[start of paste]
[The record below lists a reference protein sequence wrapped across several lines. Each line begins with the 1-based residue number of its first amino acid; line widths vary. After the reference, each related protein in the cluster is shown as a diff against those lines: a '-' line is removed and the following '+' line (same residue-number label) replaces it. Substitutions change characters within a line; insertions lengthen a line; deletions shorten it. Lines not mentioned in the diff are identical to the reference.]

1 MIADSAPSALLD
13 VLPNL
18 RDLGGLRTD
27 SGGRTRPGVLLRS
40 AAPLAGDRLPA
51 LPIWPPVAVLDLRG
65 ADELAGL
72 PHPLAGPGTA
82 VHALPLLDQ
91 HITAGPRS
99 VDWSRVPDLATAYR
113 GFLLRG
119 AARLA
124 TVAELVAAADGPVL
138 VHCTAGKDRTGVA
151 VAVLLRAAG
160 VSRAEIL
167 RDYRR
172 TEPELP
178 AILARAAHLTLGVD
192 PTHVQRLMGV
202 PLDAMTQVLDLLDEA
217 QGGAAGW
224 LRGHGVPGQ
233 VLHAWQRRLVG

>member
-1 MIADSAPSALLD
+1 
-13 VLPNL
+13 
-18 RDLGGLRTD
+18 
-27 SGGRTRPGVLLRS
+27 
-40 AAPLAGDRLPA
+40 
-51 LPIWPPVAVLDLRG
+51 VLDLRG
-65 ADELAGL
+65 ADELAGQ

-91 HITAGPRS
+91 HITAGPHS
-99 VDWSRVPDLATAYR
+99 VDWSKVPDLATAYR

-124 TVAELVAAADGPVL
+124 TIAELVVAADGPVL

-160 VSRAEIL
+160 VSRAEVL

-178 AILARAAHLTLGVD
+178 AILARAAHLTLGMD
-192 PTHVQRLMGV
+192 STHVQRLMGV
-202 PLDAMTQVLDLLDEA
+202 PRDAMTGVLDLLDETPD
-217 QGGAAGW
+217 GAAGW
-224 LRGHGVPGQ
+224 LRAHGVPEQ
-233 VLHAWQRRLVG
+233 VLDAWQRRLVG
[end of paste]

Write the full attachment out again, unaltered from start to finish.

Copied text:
[The record below lists a reference protein sequence wrapped across several lines. Each line begins with the 1-based residue number of its first amino acid; line widths vary. After the reference, each related protein in the cluster is shown as a diff against those lines: a '-' line is removed and the following '+' line (same residue-number label) replaces it. Substitutions change characters within a line; insertions lengthen a line; deletions shorten it. Lines not mentioned in the diff are identical to the reference.]

1 MIADSAPSALLD
13 VLPNL
18 RDLGGLRTD
27 SGGRTRPGVLLRS
40 AAPLAGDRLPA
51 LPIWPPVAVLDLRG
65 ADELAGL
72 PHPLAGPGTA
82 VHALPLLDQ
91 HITAGPRS
99 VDWSRVPDLATAYR
113 GFLLRG
119 AARLA
124 TVAELVAAADGPVL
138 VHCTAGKDRTGVA
151 VAVLLRAAG
160 VSRAEIL
167 RDYRR
172 TEPELP
178 AILARAAHLTLGVD
192 PTHVQRLMGV
202 PLDAMTQVLDLLDEA
217 QGGAAGW
224 LRGHGVPGQ
233 VLHAWQRRLVG

>member
-1 MIADSAPSALLD
+1 
-13 VLPNL
+13 
-18 RDLGGLRTD
+18 
-27 SGGRTRPGVLLRS
+27 
-40 AAPLAGDRLPA
+40 
-51 LPIWPPVAVLDLRG
+51 VLDLRG
-65 ADELAGL
+65 ADELAGQ

-91 HITAGPRS
+91 HITAGPHS
-99 VDWSRVPDLATAYR
+99 VDWSKVPDLATAYR

-124 TVAELVAAADGPVL
+124 TIAELVVAADGPVL

-160 VSRAEIL
+160 VSRAEVL

-178 AILARAAHLTLGVD
+178 AILARAAHLTLGMD
-192 PTHVQRLMGV
+192 STHVQRLMGV
-202 PLDAMTQVLDLLDEA
+202 PRDAMTGVLDLLDETPD
-217 QGGAAGW
+217 GAAGW
-224 LRGHGVPGQ
+224 LRAHGVPEQ
-233 VLHAWQRRLVG
+233 VLDAWQRRLVG